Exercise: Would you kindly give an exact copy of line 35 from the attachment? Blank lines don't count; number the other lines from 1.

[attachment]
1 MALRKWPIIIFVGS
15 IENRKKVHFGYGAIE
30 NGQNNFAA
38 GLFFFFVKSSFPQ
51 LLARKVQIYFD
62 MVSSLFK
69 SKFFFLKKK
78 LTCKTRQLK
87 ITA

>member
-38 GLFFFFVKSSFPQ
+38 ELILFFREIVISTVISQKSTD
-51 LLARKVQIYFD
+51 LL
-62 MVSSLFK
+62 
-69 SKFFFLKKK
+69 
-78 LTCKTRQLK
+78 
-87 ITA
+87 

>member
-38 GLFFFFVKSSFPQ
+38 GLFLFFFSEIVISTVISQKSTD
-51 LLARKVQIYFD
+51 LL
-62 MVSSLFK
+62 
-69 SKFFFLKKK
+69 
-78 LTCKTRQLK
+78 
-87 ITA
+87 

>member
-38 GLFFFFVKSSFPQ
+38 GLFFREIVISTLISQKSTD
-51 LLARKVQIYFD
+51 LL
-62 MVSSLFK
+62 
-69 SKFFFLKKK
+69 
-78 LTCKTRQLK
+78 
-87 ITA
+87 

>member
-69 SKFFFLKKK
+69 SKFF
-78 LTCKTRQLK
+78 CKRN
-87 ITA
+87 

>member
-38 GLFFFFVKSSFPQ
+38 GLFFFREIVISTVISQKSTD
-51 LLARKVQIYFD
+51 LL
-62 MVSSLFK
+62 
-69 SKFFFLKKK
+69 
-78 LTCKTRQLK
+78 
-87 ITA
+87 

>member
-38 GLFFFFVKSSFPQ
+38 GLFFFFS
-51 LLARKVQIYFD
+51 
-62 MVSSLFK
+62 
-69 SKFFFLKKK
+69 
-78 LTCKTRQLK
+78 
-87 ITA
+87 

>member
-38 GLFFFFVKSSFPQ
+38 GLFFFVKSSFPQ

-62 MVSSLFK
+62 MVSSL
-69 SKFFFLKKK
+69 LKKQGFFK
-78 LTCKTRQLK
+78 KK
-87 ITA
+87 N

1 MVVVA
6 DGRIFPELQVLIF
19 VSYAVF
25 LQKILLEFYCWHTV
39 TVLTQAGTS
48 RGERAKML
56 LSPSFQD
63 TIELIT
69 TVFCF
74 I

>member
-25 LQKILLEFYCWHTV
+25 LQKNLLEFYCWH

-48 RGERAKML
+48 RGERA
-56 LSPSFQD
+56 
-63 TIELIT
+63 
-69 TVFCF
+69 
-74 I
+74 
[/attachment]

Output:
+87 